I got a Kindle for my birthday. Thanks to Camilla for the actual object, and various people for helping me decide I wanted one - Sean, Tridge, Sophia, Simon, Liz, etc. I opted for the new Kindle, sans keyboard, as I can't envisage using such a dinky keyboard for anything serious and the 3G might have been nice for emergency use but again not a replacement for a real computer or even a smartphone.
Having now used the Kindle on a six week trip, including a week in Thailand, I am enamoured of it for travelling. For a long plane flight and a holiday in a non-English-speaking country, I'd once have carried six or more books and had to rely on some luck finding new books while travelling. With the Kindle, this is simply not a concern. (Though I did always carry one printed book with me, just in case the Kindle stopped working or was stolen.)
My Kindle is kept slaved to the Calibre library on my desktop, with the "Kindle Collections" plugin so I can keep documents in collections. I have registered the Kindle, but using a brand new Amazon account with no payment information attached to it, so if I need to I can email documents to it but I know I'm never going to get any bills for doing that. That's also a barrier against any temptation to buy Kindle items.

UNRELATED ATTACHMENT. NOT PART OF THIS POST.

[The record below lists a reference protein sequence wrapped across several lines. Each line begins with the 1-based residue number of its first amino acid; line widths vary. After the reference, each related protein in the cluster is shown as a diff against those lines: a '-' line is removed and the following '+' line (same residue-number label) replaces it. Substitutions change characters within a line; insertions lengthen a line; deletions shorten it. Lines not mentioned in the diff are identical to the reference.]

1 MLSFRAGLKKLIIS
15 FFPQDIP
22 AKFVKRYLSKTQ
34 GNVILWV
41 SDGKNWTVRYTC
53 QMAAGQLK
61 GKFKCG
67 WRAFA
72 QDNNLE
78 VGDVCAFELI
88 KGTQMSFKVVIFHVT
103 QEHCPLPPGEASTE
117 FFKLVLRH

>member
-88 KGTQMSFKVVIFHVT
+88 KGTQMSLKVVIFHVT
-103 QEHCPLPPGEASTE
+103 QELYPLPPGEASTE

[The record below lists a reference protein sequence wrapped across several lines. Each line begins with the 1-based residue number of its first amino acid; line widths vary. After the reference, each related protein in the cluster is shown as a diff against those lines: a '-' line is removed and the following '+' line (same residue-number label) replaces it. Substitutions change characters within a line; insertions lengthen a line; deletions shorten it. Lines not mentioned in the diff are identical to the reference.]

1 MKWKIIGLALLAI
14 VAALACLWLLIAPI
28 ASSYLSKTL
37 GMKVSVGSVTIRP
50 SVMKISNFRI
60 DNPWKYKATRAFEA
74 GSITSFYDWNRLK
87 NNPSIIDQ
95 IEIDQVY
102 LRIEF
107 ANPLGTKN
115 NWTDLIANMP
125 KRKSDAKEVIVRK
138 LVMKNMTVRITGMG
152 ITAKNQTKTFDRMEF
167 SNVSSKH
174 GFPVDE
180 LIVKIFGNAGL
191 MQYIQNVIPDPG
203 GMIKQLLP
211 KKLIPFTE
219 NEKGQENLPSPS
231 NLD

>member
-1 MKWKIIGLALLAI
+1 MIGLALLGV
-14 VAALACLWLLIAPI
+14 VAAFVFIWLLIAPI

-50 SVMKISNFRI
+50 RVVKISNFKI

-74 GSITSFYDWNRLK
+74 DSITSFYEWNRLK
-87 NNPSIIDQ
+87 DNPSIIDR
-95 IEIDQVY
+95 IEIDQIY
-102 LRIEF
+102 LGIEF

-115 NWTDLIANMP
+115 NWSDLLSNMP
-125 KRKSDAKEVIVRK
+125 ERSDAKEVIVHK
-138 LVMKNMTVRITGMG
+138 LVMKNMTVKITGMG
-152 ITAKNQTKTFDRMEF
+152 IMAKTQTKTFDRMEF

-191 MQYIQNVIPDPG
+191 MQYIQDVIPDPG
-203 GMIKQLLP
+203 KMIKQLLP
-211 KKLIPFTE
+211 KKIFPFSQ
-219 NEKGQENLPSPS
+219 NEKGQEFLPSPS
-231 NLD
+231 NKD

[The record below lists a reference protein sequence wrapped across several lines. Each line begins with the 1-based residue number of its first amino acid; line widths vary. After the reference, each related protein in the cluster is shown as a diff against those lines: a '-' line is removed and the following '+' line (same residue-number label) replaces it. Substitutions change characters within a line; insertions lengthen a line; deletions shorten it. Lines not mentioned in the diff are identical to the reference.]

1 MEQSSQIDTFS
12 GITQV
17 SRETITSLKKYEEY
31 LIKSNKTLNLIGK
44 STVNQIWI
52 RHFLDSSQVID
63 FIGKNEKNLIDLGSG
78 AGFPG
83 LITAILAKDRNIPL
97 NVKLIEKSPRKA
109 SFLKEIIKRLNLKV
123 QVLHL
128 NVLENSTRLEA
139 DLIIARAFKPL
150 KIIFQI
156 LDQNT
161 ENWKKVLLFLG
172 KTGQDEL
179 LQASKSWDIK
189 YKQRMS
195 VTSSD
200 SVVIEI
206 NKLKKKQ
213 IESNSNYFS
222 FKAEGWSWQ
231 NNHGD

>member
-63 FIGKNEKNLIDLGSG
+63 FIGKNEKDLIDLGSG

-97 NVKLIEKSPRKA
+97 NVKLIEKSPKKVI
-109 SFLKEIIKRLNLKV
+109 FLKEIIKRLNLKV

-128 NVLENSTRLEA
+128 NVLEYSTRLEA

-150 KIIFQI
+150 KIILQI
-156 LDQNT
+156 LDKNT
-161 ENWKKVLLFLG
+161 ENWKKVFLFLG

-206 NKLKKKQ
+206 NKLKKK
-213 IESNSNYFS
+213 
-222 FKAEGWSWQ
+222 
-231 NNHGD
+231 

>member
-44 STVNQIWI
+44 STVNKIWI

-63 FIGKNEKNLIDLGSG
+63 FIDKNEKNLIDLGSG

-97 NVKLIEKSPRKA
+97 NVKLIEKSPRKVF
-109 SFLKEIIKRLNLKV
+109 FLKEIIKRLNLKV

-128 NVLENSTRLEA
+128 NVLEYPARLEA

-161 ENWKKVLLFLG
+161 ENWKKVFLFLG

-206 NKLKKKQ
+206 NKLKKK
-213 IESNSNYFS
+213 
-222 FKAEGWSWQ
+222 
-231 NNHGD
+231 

I have over a hundred books on the device already. Most of those are novels and other classics downloaded from ebooks@Adelaide (one of many such repositories). I've also started getting review copies from publishers in PDF and ebook format - not as much fun as getting boks in the post, but some small publishers have baulked at postage in the past. And if I own print copies of titles (in the 60 boxes under my mother's house) I don't feel bad about torrenting de-DRMed copies of them.
Comments on having the smaller Kindle:
* I don't really miss the keyboard - once I got my 128 bit WPA2 wireless key onto the device!
* the battery life is fine, even travelling to Australia and back.
My biggest beef is a simple problem with the user interface: the Kindle remembers where you're up to for each book, but doesn't remember the device orientation. I read most ebooks in portrait mode, since that's how the device was designed to be used. But PDFs are mostly too small to read with that orientation (where the Kindle has "fit to page" as an option but not "fit to width"), so I read them in landscape mode (where the Kindle does "fit to width"). But I have to manually switch orientations everytime I move from a PDF book to a mobi one.
In that vein, multi-column PDFs really don't work well at all. I've tried a few scientific papers and it's just too painful.
Just in case anyone's worried, I've bought a pile of print books since acquiring the Kindle.